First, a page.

Referring specifically to FIG. 3, when the root tips 20 of the root growth 18 contact the porous fabric of the blanket 10, they are caught and prevented from turning and sliding along the surface. Because the root tips 20 are of very small diameter and the fabric forming the blanket 10 is porous, the root tips 20 readily penetrate the blanket 10 as shown. As illustrated in FIG. 4, after an initial period of growth, the root tips 20 which penetrated the blanket 10 extend into the ground only a limited distance as a result of the porous fabric of the blanket 10 constricting the root tips 20. The roots of the root growth 18 within the depression 12, on the other hand, grow and enlarge thereby storing carbohydrates therein. The gurdling effect of the fabric forming the blanket 10 on the roots causes enlarged nodules 22 to form inside the depression 12 and smaller nodules 24 to form outside the depression 12. The restriction in the portions of the roots extending through the blanket 10 causes naturally weak structural points which readily break when the blanket 10 is removed from the ground. Additionally, the constriction of the root growth 18 induces root branching inside the depression 12 as shown in FIG. 5. When the root growth 18 has fully developed within the confines of the depression 12 in the blanket 10, the root growth 18 and nodules 22 thereof are enlarged as are the branched roots growing therefrom and a large number of fibrous feeder roots are available for reestablishing the plant after being transplanted.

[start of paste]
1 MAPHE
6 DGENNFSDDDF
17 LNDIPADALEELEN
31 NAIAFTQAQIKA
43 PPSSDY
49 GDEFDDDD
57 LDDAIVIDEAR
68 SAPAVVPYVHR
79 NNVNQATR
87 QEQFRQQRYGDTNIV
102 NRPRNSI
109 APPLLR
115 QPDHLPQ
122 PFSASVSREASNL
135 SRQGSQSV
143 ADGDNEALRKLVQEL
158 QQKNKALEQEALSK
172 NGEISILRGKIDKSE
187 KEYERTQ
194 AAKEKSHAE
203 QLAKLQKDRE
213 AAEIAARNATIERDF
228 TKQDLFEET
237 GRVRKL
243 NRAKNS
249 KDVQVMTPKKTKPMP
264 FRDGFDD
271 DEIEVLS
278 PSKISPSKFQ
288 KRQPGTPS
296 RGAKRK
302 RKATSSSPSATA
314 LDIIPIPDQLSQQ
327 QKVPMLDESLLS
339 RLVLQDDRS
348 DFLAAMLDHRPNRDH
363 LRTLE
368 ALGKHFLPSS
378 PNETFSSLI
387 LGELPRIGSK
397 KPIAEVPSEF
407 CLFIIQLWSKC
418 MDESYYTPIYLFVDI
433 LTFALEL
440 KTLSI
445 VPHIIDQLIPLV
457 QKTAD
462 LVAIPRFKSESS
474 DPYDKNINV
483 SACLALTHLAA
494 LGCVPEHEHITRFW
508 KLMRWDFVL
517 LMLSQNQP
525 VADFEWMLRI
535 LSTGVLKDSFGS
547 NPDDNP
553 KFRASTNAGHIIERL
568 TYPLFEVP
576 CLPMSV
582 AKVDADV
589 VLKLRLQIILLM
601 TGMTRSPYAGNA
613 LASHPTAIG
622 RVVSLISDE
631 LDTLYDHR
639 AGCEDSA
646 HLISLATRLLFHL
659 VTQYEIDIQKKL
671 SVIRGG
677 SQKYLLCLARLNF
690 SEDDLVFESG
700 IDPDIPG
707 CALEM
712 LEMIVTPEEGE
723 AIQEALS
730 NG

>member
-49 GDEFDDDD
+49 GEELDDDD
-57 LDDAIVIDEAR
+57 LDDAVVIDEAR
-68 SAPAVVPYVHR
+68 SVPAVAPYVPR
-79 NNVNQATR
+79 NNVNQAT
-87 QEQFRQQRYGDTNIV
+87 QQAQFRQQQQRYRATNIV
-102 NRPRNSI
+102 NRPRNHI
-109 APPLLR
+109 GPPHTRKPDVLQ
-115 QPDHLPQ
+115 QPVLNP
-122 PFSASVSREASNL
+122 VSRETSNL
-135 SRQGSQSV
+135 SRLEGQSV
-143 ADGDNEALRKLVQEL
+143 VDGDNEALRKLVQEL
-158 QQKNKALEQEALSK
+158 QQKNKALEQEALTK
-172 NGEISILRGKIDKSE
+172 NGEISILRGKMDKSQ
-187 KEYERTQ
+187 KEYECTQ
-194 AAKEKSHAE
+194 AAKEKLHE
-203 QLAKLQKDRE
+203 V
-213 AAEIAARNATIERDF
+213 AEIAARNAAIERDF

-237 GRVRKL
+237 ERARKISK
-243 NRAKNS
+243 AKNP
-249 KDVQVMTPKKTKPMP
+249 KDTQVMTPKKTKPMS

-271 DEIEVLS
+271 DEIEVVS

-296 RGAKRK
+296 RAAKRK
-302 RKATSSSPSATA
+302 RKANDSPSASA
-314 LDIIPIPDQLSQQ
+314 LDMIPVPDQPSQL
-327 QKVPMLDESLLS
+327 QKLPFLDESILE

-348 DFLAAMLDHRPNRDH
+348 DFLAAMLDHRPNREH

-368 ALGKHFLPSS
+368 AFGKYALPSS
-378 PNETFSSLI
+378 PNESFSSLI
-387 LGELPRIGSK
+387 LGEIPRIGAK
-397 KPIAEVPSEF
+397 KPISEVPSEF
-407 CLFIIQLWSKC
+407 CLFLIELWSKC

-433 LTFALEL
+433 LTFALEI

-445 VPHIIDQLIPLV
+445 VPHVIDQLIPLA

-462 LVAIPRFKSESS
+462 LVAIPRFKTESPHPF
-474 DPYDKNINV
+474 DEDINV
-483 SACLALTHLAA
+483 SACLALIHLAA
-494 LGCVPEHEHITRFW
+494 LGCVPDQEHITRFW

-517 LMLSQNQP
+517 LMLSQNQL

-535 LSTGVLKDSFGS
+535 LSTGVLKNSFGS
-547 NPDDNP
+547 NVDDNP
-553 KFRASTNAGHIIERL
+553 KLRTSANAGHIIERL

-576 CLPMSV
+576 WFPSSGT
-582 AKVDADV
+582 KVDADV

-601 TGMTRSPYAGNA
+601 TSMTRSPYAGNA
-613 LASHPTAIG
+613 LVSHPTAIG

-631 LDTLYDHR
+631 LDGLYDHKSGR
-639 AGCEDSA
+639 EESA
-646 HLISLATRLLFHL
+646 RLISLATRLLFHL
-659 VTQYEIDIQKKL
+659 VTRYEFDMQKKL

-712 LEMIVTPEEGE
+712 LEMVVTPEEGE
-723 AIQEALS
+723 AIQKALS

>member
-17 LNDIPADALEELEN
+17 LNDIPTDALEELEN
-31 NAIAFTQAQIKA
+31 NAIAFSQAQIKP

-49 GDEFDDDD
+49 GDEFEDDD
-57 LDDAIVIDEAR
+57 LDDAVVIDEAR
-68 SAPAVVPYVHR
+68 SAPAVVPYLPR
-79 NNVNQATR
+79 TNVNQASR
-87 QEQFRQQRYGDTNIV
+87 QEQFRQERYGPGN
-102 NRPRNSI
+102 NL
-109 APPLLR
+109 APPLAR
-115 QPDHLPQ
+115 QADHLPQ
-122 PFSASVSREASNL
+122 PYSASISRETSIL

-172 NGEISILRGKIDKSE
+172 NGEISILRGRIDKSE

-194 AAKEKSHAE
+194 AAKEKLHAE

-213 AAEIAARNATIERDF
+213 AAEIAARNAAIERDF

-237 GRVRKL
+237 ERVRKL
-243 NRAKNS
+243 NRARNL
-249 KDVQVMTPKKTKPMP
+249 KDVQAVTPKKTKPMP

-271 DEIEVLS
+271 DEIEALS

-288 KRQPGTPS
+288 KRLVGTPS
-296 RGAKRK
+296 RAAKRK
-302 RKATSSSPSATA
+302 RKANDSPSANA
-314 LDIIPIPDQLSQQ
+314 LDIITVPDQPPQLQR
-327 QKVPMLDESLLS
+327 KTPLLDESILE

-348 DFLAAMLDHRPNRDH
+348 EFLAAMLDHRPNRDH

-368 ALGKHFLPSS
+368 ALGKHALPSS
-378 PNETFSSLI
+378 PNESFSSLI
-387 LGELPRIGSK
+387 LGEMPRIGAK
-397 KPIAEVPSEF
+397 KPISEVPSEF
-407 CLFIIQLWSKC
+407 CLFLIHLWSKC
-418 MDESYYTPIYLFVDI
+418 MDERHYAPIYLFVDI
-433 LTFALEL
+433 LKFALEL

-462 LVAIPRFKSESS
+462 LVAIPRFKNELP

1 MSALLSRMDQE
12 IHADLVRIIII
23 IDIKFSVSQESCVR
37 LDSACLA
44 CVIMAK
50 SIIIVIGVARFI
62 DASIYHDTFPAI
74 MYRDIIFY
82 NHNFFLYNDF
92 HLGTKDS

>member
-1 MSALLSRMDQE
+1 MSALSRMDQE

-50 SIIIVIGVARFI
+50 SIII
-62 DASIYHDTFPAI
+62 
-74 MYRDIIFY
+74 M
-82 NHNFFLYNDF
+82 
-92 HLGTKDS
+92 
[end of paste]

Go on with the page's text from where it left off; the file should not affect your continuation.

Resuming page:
As shown in FIG. 6, which illustrates the root growth 18 after the plant 16 has been transplanted, the branched roots quickly extend into the surrounding soil thereby rigidly attaching the plant in the ground and providing water and nutrients to the plant.
Thus, the present invention is well adapted to carry out the objects and attain the ends and advantages mentioned as well as those inherent therein. While numerous changes in the steps of and fabric utilized in accordance with the methods of this invention can be made by those skilled in the art, such changes are encompassed within the spirit of this invention as defined by the appended claims.
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|U.S. Classification||47/58.10R, 47/78, 47/76, 47/73|
|International Classification||A01G23/04, A01G9/10|
|Aug 13, 1998||FPAY||Fee payment|
Year of fee payment: 4
|Aug 27, 2002||FPAY||Fee payment|
Year of fee payment: 8
|Jul 25, 2006||FPAY||Fee payment|
Year of fee payment: 12